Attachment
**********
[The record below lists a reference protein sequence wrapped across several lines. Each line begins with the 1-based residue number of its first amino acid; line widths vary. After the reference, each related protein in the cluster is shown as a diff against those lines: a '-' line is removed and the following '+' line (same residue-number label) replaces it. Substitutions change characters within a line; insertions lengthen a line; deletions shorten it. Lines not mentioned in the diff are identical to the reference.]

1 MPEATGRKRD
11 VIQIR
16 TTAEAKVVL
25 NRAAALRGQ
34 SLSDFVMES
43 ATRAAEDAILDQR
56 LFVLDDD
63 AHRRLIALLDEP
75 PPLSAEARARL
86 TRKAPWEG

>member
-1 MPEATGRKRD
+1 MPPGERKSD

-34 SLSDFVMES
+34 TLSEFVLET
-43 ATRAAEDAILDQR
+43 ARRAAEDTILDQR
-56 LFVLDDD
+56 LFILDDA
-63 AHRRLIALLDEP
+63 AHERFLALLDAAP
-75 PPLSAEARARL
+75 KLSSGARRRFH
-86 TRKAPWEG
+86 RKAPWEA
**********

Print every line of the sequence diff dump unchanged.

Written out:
[The record below lists a reference protein sequence wrapped across several lines. Each line begins with the 1-based residue number of its first amino acid; line widths vary. After the reference, each related protein in the cluster is shown as a diff against those lines: a '-' line is removed and the following '+' line (same residue-number label) replaces it. Substitutions change characters within a line; insertions lengthen a line; deletions shorten it. Lines not mentioned in the diff are identical to the reference.]

1 MPEATGRKRD
11 VIQIR
16 TTAEAKVVL
25 NRAAALRGQ
34 SLSDFVMES
43 ATRAAEDAILDQR
56 LFVLDDD
63 AHRRLIALLDEP
75 PPLSAEARARL
86 TRKAPWEG

>member
-1 MPEATGRKRD
+1 MPPGERKSD

-34 SLSDFVMES
+34 TLSEFVLET
-43 ATRAAEDAILDQR
+43 ARRAAEDTILDQR
-56 LFVLDDD
+56 LFILDDA
-63 AHRRLIALLDEP
+63 AHERFLALLDAAP
-75 PPLSAEARARL
+75 KLSSGARRRFH
-86 TRKAPWEG
+86 RKAPWEA